Your company delivered a record setting performance in a year which
began with optimism yet ended in the midst of one of the most severe
recessions ever to impact the oil and gas industry. A year ago we observed
that unsettled commodity prices in 1998 would require that CDI adapt to
changing circumstances on the fly and operate profitably "outside the box."
Although we had no idea how true this forecast would be, Cal Dive stood
head and shoulders above the competition in such a demanding environment.
This proved especially true in the second half of the year as earnings
increased 61% relative to the same period of 1997 while most of our peer
group reported a decline in year-over-year profitability. Highlights of
Growth: Revenues of almost $152 million reflect a compound annual
growth rate of 60% in the three years since implementation of the CDI
Fleet Utilization: Hurricane Georges and a number of tropical
storms lowered overall vessel usage to just under 70% in contrast to 77%
last year. Still, weather-related reductions of utilization totaling 250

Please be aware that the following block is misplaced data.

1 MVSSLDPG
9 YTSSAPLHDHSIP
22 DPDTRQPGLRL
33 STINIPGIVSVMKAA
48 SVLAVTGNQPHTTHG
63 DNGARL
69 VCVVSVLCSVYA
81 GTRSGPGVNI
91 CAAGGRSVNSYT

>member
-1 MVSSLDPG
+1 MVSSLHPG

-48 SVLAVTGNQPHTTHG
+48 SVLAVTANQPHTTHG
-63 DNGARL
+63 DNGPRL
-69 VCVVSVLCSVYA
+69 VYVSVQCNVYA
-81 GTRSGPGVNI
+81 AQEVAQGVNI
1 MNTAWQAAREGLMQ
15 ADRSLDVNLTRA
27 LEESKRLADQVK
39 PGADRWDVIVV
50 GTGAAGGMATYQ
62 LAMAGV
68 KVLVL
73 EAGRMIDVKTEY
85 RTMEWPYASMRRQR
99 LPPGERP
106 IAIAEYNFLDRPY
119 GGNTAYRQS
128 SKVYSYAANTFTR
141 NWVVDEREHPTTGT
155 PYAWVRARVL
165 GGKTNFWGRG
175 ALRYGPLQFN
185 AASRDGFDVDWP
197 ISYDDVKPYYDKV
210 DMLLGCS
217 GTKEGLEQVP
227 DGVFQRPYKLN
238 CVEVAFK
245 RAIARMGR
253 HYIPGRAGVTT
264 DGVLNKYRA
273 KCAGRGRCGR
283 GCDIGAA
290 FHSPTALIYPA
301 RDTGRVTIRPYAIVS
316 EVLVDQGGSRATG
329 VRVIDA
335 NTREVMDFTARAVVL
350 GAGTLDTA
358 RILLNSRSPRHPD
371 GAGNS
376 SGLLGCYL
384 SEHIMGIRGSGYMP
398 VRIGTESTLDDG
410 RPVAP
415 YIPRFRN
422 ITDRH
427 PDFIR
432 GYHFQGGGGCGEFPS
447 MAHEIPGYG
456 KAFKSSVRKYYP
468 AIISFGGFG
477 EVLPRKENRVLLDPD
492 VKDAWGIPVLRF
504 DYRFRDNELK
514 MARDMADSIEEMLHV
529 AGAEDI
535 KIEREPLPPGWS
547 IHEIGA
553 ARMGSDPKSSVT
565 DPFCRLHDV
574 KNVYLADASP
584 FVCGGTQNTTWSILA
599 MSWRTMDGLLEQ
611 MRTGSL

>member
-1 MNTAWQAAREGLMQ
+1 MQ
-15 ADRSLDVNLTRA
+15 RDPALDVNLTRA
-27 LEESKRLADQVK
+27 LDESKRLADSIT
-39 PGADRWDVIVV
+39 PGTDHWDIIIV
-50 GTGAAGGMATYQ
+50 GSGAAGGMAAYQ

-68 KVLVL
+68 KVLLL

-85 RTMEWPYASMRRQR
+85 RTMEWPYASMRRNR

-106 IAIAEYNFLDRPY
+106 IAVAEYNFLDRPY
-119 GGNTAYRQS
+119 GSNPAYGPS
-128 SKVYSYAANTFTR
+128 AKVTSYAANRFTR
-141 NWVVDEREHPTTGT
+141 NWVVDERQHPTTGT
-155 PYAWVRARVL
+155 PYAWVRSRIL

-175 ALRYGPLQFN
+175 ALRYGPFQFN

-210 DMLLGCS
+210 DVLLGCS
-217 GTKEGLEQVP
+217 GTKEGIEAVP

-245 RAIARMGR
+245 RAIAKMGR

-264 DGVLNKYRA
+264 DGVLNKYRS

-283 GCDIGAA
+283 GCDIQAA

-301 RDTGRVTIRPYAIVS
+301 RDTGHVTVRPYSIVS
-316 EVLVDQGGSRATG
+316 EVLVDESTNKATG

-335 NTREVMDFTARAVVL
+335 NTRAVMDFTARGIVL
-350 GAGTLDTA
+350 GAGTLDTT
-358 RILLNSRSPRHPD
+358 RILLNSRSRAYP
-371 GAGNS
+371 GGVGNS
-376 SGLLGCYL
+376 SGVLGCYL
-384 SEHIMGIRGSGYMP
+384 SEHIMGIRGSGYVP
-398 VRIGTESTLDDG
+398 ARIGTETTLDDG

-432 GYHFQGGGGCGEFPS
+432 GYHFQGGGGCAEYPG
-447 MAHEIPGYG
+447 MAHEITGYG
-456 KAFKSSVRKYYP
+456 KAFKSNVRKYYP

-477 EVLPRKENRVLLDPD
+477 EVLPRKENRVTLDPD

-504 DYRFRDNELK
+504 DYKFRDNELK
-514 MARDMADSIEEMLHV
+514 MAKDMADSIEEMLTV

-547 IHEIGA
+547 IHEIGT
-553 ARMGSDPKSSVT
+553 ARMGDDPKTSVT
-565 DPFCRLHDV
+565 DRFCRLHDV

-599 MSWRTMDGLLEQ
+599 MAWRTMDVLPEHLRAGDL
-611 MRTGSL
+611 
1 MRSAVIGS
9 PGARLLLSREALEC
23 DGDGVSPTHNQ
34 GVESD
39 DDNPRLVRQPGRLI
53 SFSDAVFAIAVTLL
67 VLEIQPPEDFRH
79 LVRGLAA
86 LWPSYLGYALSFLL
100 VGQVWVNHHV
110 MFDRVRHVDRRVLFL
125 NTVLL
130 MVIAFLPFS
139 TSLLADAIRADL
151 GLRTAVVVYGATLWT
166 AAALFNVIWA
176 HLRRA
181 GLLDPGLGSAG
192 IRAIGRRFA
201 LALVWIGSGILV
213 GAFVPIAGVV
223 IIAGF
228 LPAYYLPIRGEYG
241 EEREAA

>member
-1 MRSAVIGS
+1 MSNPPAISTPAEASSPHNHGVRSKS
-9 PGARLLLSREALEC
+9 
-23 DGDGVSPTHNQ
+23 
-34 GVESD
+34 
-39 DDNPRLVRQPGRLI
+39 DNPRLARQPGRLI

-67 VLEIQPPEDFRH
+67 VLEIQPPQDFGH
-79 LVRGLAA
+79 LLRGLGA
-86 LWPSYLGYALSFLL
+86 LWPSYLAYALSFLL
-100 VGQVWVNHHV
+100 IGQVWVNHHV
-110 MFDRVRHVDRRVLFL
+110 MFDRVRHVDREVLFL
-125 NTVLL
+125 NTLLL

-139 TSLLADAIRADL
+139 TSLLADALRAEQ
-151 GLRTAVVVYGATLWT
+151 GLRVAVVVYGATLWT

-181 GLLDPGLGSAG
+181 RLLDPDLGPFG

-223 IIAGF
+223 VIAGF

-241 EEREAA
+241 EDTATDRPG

vessel days were more than offset by the 400 days generated by the two new
vessels and the charter of Coflexip vessels.
Gross Profit: Increased 46% to just under $50 million on only a 7%
improvement in vessel days due to outstanding offshore performance,
customer recognition of the unique features of our DP fleet and shortages
of experienced divers which increased rates on the OCS.
Net Income: $24.1 million represents a bottom line margin of 16% of
revenues in contrast to 13% last year with the improvement a result of our
investment in Aquatica and to Cal Dive remaining debt-free all year.
Quarterly Results: CDI set all-time earnings records in each
quarter of 1998.
Cash Flow: EBITDA of $45.5 million enabled the company to add $20
million to cash balances after funding all 1998 capital projects.
This ability to deliver consistent earnings in both good and bad
cyclical periods was one of the key factors underlying Forbes
magazine's selection of Cal Dive as one of the best companies in America.
The accompanying "Box Score" and the discussion that follows reflect our
assessment of the degree to which CDI achieved 1998 corporate goals.
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The Deepwater Gulf technical challenges described in last year's report
caused the industry to retrench with most 1998 development activity
concentrated in water depths from 1,000-2,000 fsw. Nine fields were
brought into the completion and production stage during the year, in
contrast to five in 1997. As a result, the MMS estimates that Deepwater